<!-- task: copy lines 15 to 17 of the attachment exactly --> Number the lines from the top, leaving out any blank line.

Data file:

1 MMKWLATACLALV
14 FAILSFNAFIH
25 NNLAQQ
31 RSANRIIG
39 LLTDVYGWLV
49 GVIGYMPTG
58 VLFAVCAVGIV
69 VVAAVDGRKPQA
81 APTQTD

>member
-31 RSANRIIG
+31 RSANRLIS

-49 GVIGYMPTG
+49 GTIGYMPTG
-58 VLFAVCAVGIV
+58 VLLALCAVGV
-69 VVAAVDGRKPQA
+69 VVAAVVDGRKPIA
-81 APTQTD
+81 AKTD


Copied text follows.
-58 VLFAVCAVGIV
+58 VLLALCAVGV
-69 VVAAVDGRKPQA